Determining the effectiveness of health communication in the Gauteng province : a case study of child immunisation in the Vaal Region.

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Matsoso, Lebohang Mampone Lesego
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Vaal University of Technology
Health communication has become an integral component of quality health care. However, it is not just the process of giving information, but rather an active process that facilitates the use of information to improve decision-making and change behaviour that lead to positive health outcomes. Therefore, effective communication should be encouraged by means of two-way interaction between the health practitioners and the patients. The purpose of this research study was to determine the effectiveness of health communication in the Vaal region, using Levai Mbatha clinic as a case study. The study used the mixed method design consisting of both qualitative and quantitative methods. Quantitative research design was done through the distribution of questionnaires to parents in order to ascertain how child immunisation issues are communicated to them. Simple random sampling approach was used to gather the data, and the sample size for this design was 100 parents. For the qualitative approach, semi-structured interviews was used to determine the effectiveness of health communication information as disseminated by health practitioners to parents. Purposive sampling approach was used to select six (6) health practitioners. From the descriptive results (quantitative) it was evident that there is ineffective health communication at Levai Mbatha clinic. Parents are not aware of other illnesses related to child immunisation, and they feel that it would be better if the content of communication mediums were to be written in their mother tongue. It is therefore evident that, due to lack of understanding of the content, parents cannot participate in the discussions related to child immunisation this hinders effective communication. The interviews (quantitative) revealed that health practitioners felt that much needs to be done when it comes to the dissemination of child immunisation information. They indicate that there is not enough health communication material at their disposal to distribute to parents. Furthermore, there seem to be a challenge in language when they have to communicate with parents. Consequently, the efforts to effectively communicate child immunisation to parents effectively becomes insignificant.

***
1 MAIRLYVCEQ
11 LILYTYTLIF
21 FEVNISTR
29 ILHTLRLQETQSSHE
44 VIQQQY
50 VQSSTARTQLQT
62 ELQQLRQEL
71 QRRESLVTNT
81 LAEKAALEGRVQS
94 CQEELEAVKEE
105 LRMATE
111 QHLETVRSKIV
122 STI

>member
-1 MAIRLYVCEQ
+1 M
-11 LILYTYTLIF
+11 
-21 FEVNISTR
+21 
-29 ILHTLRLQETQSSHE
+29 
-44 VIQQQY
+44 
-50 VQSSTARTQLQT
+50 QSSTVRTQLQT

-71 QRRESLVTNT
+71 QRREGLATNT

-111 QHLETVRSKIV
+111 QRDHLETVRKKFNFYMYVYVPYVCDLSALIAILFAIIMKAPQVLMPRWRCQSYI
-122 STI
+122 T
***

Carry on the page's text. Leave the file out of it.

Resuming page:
M. Tech. (Public Relations Management, Faculty of Human Sciences), Vaal University of Technology
Health communication, Effective communication, Print media, Child immunisation